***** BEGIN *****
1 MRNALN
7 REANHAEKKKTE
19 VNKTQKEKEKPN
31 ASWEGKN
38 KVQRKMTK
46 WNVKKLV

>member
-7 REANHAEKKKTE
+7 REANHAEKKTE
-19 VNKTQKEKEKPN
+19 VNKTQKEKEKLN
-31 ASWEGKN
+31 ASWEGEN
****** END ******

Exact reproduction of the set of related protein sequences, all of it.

1 MRNALN
7 REANHAEKKKTE
19 VNKTQKEKEKPN
31 ASWEGKN
38 KVQRKMTK
46 WNVKKLV

>member
-7 REANHAEKKKTE
+7 REANHAEKKTE
-19 VNKTQKEKEKPN
+19 VNKTQKEKEKLN
-31 ASWEGKN
+31 ASWEGEN